Dr Steve Thompson (Aberystwyth) opened panel 3, ‘The Politics of Care’, with an assessment of the provision of healthcare in Welsh in the period 1850-1918. While 30.4% of the population of Wales was monoglot Welsh-speaking in 1891, this figure was significantly higher in north and west Wales, where non-Welsh-speaking doctors struggled to cater to the local population. Patients faced with such doctors felt disoriented, unable to express their needs. They felt that they were the subject of experiments, rather than actively involved in their care. The problem was particularly acute in asylums, where language was crucial to patient needs but where medical staff were typically English-speaking only. Steven’s paper raised questions about linguistic imperialism and about the importance of language in healing, especially in mental health, where ‘madness possesses national characteristics’.
Dr Sally Frampton (Oxford) reported on the early phase of the First Aid movement, especially St John Ambulance. Set up in the 1830s, with roots in the medieval Knights of St John, this took off in the 1870s, when it attracted wealthy Conservative politicians as patrons. Early first aid classes, run by doctors, proved popular and generated a thriving publishing industry. St John Ambulance classes initially targeted male manual workers, but it was soon found that most pupils were in fact women. This caused press controversy over ladies ‘playing at surgery’, and doctors feared it devalued their knowledge. This subject, often overlooked by health historians, seems ripe for further research.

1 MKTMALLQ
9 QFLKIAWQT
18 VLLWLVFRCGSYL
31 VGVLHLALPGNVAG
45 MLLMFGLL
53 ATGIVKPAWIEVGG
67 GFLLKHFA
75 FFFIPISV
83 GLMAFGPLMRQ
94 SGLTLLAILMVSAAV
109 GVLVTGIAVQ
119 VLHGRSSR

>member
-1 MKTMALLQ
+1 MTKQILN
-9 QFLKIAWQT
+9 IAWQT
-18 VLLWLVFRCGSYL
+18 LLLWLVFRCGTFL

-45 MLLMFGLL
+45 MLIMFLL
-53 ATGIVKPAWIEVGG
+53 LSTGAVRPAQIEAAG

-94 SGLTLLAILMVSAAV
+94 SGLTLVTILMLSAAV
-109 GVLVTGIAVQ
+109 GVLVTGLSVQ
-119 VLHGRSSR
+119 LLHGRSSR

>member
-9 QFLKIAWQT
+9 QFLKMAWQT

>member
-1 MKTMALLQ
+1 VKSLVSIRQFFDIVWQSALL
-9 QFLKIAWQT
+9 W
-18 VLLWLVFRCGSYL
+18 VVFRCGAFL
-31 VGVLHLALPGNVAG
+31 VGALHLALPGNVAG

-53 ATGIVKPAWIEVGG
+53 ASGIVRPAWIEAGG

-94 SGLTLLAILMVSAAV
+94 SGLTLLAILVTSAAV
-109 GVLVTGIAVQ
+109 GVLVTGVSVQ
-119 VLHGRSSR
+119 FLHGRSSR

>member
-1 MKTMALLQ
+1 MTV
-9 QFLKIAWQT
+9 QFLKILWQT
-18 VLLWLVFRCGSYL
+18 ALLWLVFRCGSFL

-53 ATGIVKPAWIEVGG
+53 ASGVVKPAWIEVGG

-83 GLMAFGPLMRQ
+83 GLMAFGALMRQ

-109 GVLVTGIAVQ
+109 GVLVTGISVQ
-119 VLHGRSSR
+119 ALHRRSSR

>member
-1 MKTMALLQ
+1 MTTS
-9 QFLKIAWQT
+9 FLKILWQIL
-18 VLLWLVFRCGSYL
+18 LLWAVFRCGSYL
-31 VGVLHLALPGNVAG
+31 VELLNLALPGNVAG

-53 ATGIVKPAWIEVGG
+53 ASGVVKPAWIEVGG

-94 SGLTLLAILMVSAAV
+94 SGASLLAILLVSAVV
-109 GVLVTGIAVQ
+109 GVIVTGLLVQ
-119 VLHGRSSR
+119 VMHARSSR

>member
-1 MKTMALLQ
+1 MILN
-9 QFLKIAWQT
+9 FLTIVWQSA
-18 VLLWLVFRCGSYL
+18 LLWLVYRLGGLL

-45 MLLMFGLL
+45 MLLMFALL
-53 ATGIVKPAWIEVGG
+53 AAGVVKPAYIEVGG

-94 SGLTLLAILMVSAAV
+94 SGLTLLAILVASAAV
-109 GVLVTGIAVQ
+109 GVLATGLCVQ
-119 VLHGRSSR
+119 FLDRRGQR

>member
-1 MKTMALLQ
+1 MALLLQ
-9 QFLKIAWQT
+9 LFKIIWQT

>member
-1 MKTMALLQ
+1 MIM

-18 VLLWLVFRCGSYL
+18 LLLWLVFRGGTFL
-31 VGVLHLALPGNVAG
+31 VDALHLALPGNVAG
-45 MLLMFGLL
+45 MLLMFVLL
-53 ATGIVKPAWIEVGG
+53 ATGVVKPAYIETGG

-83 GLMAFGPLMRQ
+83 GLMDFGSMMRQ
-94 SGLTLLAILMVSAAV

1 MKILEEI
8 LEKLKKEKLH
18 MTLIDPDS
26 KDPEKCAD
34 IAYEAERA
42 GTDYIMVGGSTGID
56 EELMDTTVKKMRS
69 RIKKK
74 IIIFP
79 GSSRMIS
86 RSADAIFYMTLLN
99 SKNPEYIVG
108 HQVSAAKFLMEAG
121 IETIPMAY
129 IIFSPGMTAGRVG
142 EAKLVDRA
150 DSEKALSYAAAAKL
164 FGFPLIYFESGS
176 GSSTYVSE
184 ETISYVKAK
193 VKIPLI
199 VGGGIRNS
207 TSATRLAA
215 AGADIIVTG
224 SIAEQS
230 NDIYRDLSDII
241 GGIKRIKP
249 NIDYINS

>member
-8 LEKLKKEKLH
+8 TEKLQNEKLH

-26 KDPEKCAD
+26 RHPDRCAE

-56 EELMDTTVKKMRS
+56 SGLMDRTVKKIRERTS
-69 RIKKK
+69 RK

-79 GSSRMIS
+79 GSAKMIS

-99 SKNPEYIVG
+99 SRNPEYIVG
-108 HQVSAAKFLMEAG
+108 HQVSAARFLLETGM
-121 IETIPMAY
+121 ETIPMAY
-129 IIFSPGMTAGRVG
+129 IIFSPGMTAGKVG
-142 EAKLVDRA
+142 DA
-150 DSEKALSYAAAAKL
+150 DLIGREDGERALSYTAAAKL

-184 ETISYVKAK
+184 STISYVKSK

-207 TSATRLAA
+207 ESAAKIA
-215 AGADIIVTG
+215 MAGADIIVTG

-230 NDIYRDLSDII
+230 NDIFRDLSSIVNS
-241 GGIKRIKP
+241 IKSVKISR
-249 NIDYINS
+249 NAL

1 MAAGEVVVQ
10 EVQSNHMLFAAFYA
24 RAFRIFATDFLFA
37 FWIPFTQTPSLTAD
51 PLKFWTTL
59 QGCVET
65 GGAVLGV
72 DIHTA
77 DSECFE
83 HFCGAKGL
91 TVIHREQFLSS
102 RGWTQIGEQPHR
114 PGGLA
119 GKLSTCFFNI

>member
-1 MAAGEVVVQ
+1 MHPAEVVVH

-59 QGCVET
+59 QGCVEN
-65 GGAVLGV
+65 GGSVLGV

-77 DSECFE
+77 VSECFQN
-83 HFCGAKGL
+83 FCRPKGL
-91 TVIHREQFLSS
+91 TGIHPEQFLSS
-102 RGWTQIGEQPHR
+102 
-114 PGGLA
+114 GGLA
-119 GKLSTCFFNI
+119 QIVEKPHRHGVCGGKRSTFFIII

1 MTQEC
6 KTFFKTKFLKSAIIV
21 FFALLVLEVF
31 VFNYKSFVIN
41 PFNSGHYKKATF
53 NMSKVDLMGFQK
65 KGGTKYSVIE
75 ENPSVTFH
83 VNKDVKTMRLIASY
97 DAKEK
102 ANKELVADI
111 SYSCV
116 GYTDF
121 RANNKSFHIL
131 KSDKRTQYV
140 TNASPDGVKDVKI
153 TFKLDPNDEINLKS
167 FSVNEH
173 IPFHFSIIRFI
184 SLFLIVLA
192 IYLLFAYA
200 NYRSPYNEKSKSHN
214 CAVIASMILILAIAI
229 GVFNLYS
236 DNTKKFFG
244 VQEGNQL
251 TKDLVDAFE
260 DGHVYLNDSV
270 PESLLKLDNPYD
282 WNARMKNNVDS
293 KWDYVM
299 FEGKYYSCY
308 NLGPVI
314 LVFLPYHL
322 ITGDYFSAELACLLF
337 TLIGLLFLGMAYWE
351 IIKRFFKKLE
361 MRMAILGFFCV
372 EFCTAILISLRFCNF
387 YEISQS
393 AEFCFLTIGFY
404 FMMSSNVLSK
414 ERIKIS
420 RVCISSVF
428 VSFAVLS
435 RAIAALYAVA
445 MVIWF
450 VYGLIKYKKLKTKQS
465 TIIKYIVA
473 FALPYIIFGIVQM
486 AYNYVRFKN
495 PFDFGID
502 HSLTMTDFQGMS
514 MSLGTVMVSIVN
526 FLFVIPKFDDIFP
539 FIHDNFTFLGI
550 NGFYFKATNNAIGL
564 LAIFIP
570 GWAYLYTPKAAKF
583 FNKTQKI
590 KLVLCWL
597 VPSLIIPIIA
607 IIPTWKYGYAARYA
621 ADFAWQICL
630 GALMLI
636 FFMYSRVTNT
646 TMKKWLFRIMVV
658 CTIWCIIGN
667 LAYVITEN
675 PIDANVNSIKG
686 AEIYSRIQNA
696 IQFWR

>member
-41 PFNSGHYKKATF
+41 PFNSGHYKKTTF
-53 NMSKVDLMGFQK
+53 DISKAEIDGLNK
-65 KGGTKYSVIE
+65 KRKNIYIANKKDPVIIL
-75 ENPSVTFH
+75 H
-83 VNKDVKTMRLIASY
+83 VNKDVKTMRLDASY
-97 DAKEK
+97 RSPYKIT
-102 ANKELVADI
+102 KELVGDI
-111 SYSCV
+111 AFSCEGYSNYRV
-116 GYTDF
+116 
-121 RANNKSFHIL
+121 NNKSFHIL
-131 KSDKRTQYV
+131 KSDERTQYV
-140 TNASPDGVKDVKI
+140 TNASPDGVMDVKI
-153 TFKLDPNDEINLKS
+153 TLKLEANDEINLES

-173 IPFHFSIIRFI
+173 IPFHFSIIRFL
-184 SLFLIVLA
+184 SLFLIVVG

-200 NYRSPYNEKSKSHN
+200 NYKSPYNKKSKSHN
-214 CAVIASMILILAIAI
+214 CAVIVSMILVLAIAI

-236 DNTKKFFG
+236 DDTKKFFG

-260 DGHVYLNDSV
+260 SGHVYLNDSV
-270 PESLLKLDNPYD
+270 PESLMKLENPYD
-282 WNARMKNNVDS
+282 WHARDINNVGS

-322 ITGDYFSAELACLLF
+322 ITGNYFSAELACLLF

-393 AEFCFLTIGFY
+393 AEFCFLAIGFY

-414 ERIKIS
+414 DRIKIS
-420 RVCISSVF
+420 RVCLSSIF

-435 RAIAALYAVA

Finally, Frances Cadd (Nottingham) presented on a 1938 masked march by London nurses, a protest against working conditions and a forgotten first in nursing history. Unofficially organised by the Guild of Nurses, the protest was led by four male and eight female protesters – though the press only reported on the latter – and attracted considerable public support. The nurses, one of whom, Avis Hutt, was also a political activist, were protesting their exclusion from decision-making and changed shift patterns, with a 9pm finish leaving them unable to take part in leisure activities. The image of the masked nurses was a powerful, uncanny one, and caused a media sensation.
Taken as a whole, the papers added a very rich layer of texture and nuance to attendees’ understanding of nineteenth- and early twentieth-century healthcare. A common theme was the emphasis placed on the importance of understanding interpersonal relationships in historical healthcare. Factors such as class status, language, and perceived adherence to key social values were crucial to the quality of care afforded and its place within the social relations of the day. The event sparked a number of new connections between researchers, which will no doubt lead to much fruitful future collaboration!
Dr Richard Bates is a research fellow in History at the University of Nottingham, attached to the AHRC project ‘Florence Nightingale Comes Home for 2020’. Richard’s research focuses on how ideas influence social change and in particular on the relationships between individual figures, social formations and political power. His PhD research examined the French psychoanalyst Françoise Dolto.